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Safety groups question merits of federal driver apprenticeship program

Some truck safety and insurance groups are questioning the merits of the federal under-21 commercial driver apprenticeship program. Trucking industry groups, however, are backing the pilot program in comments submitted to the Federal Register this summer.

The Safe Driver Apprenticeship Pilot Program would allow select drivers between 18 and 20 years old to operate in trucking interstate commerce while the government collects safety data on the impacts. Most US states already let drivers younger than 21 obtain commercial driver’s licenses and operate heavy-duty vehicles within their states. But the Federal Motor Carrier Safety Administration (FMCSA) does not allow those same drivers to cross state lines.

American Trucking Associations (ATA) supports the pilot program to get more people to consider trucking careers while bolstering the driver workforce. ATA contends that the truck driver shortage topped 80,000 in 2021.

“The already substantial shortage is expected to increase to 160,000 drivers by 2030 if no changes are made,” Nicholas Geale, ATA VP for workforce labor, wrote in the trade group’s formal comments submitted to the Federal Register. “Longer term, the industry will need to hire roughly 1.1 million new drivers over the next decade to keep pace with growing demand and an aging workforce.”

See also: As fleets seek future drivers, TCA backs federal apprenticeship program

The Shippers Coalition used a similar argument in its formal comments supporting the pilot program. “The nation currently faces widely reported and significant inefficiencies in supply chains and a shortage of commercial truck drivers,” the coalition’s unsigned letter reads. “Safely allowing these below 21 years of age drivers to operate in interstate commerce is expected to increase the supply of commercial drivers. That increase, in turn, holds the potential to inject needed fluidity into supply chains, both in the short and long term, while presenting an enhanced career opportunity in trucking to 18- to 20-year-old men and women.”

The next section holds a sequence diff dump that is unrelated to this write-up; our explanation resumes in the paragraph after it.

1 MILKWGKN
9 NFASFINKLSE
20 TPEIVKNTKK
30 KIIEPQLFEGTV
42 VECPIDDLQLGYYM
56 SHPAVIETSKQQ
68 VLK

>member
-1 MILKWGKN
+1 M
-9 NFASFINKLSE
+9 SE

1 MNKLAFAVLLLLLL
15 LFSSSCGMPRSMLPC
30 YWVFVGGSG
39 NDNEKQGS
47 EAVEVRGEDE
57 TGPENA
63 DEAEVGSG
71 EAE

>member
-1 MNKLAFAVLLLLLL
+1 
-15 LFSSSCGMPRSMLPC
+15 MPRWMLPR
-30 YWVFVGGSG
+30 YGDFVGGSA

‘A lethal combination’

Conversely, the Truck Safety Coalition calls for the US Department of Transportation to terminate the pilot program before it begins. “This program is not in the public interest and challenges all available evidence on record for teen driving safety,” wrote Zach Cahalan, the coalition’s executive director.

Cahalan’s comments, he wrote, also represent the views of Citizens for Reliable and Safe Highways (CRASH), Parents Against Tired Truckers (PATT), “and our volunteers, who are the family and friends of truck crash victims and survivors.”

The coalition cited an Insurance Institute for Highway Safety figure from 1999, based on an Australia finding, that 19- and 20-year-old commercial drivers are six times more likely to be involved in a fatal crash than those 21 and older. “Teens and trucks are a lethal combination affirmed by decades of research and data,” Cahalan wrote.

The apprenticeship pilot aimed at drivers younger than 21 requires those young drivers to be in trucks with automated manual transmissions, active braking collision mitigation systems, forward-facing cameras, and a governed speed of 65 mph.